Recognizing the hilariousness of how in many offices in America, it is standard that everyone dresses professionally Monday through Thursday, but on Friday, everyone goes casual with jeans and often t-shirts, at the beginning of the summer I decided to start making Thursday a “buffer” day for how I dress in the office, encouraging everyone else to participate.  How do you transition from khakis and dress shirts to jeans and t-shirts?  Hawaiian shirts.

They are button-down shirts with collars.  Perfect, tacky transition.  At first, only one other coworker would join me in Hawaiian Shirt Thursday.  But then, if for no other reason they felt like they were missing out on something cool, one by one, others began joining us.  By the end of the summer, I had half of the office on my side.  Some people dug through their closets to find the shirt; some actually went out and bought one.  And now, even in autumn, many of us are keeping the tradition going.

Of course, this isn’t the first trend I’ve started at work.  In an effort to make sure I was drinking enough water everyday, I went to Whole Foods and bought a glass Voss water bottle that I refill several times throughout the day.  At first, coworkers joked with me, “Isn’t it a little early in the day for vodka?”  By now though, several of them have privately approached me to ask where they could get a water bottle like that.  And sure enough, the glass Voss water bottle is no longer weird in my office, but instead it’s the norm.

But the irony with trendsetting is that by successfully coming up with an original and unpopular idea, it eventually becomes unoriginal and popular.  Prime example: Crocs.  For the last couple of years, I’ve looked on from a distance at the weird plastic rainbow colored Birkenstock rip-offs.  They were so trendy.  You’d see moms and their kids out at the mall, all wearing Crocs.  Even though I wanted some, I refused to buy them.  Because they were too cool at the time.

However, this week I came to a realization.  The Birkenstocks I have been wearing were given to me by my parents Christmas 1999.  I had already paid $35 five years ago to have them resoled.  It was time for me to either have them repaired again, or pay $110 for new ones.  Or… pay $30 for some brown Crocs.

To entertain the idea of buying Crocs, I checked around Cool Springs during my lunch breaks while riding my mountain bike instead of driving (another office trend I’ve been trying to start since April), but sure enough, I had trouble finding any Crocs for sale.  Eventually, some girls behind the counter at a Hallmark told me to check out the Croc stand across from Fossil in the mall.

Needless to say, with yesterday being Thursday, I wore my Hawaiian shirt, with Crocs, while drinking water from a Voss water bottle.  And boy was I cool.  Yet I wouldn’t have been caught wearing Crocs if they were still trendy.  The trend of wearing Crocs is over; which is why it was more difficult than I had imagined to find them.  I’m not saying that Crocs aren’t cool anymore; they’re just no longer a fad.

And so an important rule for a trendsetter is to not get involved in a trend that is overly popular.  But once a trend is over, then it’s “game on” to participate.  Some fads, after their prime, become an outdated, yet timeless classic.  Like Hawaiian shirts.  And Chuck Taylor’s.  And the wondrous Rubik’s Cube.  WWWD bracelets?  Not so much.


The Importance of a Setting in Real Life, Not Just in Fiction

 This could be Heaven or this could be hell.What makes old graveyards creepy, besides our sneaking suspension that the bearded ghost of a Confederate Army General will appear through the foggy mist and try to tell us a haunting story of he ended up with a hook for an arm?  (Pirates don’t have exclusive right to those things, you know…)  Take away the graves and all the preconceived ideas that human curiosity has handed down to us over the centuries, and chances are, the land itself is still not a beautiful piece of land to begin with.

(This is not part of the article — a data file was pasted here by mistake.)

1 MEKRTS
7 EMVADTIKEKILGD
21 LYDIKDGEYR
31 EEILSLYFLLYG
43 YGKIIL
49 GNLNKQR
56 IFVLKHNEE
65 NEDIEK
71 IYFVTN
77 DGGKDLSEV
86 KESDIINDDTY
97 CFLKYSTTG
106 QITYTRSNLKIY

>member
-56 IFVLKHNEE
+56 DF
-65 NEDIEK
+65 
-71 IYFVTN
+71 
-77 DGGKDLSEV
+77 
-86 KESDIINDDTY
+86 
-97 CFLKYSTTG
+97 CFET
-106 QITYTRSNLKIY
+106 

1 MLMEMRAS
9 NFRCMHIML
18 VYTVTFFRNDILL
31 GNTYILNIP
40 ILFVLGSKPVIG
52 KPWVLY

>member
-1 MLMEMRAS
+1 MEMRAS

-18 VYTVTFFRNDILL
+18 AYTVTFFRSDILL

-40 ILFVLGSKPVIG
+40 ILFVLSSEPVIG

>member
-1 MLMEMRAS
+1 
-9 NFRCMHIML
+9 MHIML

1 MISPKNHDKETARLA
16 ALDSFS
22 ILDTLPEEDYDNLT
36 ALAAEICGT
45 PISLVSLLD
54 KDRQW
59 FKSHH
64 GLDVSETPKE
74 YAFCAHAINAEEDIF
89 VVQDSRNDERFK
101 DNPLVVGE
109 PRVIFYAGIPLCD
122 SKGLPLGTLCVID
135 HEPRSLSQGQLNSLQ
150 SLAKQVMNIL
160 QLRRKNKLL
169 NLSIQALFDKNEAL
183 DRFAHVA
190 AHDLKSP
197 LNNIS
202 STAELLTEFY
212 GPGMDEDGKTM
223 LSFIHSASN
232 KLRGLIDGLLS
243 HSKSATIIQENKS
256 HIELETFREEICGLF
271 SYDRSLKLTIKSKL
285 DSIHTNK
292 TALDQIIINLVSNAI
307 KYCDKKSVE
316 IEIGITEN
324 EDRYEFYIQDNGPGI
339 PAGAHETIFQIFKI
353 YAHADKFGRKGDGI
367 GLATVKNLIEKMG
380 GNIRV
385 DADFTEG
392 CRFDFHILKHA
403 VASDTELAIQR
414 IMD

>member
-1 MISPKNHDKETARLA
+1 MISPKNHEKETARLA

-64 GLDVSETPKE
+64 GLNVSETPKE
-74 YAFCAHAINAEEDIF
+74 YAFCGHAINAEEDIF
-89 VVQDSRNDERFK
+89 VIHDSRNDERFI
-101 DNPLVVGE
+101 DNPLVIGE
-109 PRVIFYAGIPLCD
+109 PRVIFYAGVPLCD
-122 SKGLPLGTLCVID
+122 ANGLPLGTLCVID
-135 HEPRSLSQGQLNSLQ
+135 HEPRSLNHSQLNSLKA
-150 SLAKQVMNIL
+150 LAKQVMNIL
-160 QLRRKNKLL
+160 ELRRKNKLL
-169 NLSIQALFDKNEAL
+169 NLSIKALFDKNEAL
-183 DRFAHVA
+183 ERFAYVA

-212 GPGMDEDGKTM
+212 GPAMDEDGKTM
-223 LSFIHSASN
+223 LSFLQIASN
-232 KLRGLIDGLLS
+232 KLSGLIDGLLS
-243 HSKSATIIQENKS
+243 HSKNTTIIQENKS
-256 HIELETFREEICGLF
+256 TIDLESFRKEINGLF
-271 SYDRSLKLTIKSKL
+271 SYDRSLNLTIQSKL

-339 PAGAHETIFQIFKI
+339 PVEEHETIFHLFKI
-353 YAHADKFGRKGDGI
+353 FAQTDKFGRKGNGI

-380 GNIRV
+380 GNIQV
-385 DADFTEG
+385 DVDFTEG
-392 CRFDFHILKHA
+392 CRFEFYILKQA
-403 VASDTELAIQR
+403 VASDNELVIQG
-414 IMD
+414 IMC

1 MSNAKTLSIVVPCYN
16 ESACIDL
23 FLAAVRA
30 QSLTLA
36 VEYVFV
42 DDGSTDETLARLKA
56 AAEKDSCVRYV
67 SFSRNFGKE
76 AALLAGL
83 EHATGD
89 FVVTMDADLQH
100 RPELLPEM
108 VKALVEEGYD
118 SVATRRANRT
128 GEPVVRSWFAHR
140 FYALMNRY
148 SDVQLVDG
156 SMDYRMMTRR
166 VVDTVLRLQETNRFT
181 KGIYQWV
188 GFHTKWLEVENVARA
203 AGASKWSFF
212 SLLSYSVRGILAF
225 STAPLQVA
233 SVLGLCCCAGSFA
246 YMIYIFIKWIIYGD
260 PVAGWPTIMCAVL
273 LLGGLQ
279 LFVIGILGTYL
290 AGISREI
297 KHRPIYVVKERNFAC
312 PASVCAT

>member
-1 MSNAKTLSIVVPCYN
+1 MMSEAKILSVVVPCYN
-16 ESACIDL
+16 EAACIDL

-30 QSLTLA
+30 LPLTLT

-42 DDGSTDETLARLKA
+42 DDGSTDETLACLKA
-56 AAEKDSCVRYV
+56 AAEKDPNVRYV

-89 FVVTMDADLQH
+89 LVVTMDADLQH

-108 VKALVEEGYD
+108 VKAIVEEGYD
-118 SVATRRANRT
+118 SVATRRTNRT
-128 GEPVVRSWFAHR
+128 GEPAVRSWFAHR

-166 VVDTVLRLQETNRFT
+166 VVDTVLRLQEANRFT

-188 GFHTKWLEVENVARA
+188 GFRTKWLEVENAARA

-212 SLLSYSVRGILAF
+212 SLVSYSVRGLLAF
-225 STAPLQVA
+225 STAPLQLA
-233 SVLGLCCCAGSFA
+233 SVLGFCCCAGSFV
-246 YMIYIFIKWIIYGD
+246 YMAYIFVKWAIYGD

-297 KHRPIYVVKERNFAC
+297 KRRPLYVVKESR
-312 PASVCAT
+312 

I assume that the land used for graveyards and cemeteries often was the land that wasn’t aesthetically pleasing as the acres used for building homes, schools, and businesses.  Safe to say it wasn’t feng shui. 

Instead it was the leftover, out of the way, dreary land that someone was just trying to get rid of.  So they sold it for less than they would have liked to an investor who saw its best potential and destiny was for it to become a graveyard.

We choose destinations for a reason.  Why do coffee shops serve as such a great pre-date and unofficial first date venue?  Because there are plenty of other people around in a coffee shop whose collected friendly conversations make for the perfect background murmur, so that while the two single people are surrounded by people, it’s intimate enough of a setting where they can, in a sense, feel alone- without the awkwardness of actually being alone when they don’t yet know each other that well. 

If nothing else, the coffee itself serves as a convenient social crutch, as mentioned in Campfires.  A coffee shop is a setting of safety, comfortableness, and relaxation, as well a symbolic “garden of growth”.  I know this first hand:

Before I asked out my now-wife to the sure-to-get-a-second-date John Mayer concert, I primed our new friendship with several Sunday night meets at the local Starbucks.  It was the coffee shop that watered and fertilized our friendship into dating, then a little over a year later into marriage, and two years after that (present day), a baby.  A human life is scheduled to make its first out-of-the-womb appearance this November.  And it all started, in theory, by me choosing the right setting- which in this case was a coffee shop.

What if instead of asking her to coffee when we first met as strangers, I would have asked her to dinner?  It could have been awkward.  Eating with a stranger she just met the week before.  I could have ended up in a category of guys she had dated but it never really went anywhere- and I wasn’t willing to make that gamble. 

I knew that if I built the relationship on true friendship first, it would be much more natural and relaxing to eventually eat a meal together at a restaurant.  But not before coffee at a Starbucks.

We can choose where either good or bad memories will take place.  Where does a guy propose to his fiancé?  Where do parents announce to their children that they are getting a divorce?  Because those places will never be the same again after that.

Where were you when you found out the cancer is in remission? Where were you when you heard about the two planes crashing into the Twin Towers?  Those places will always be associated with the big news, good or bad.

It’s why the phrase “may I speak with you for in a minute in my office, please?” is so epic.

Whether we choose the place, or it chooses us, the setting is everything; lasting an entire lifetime as it attaches itself to a memory of hope or a memory of damnation.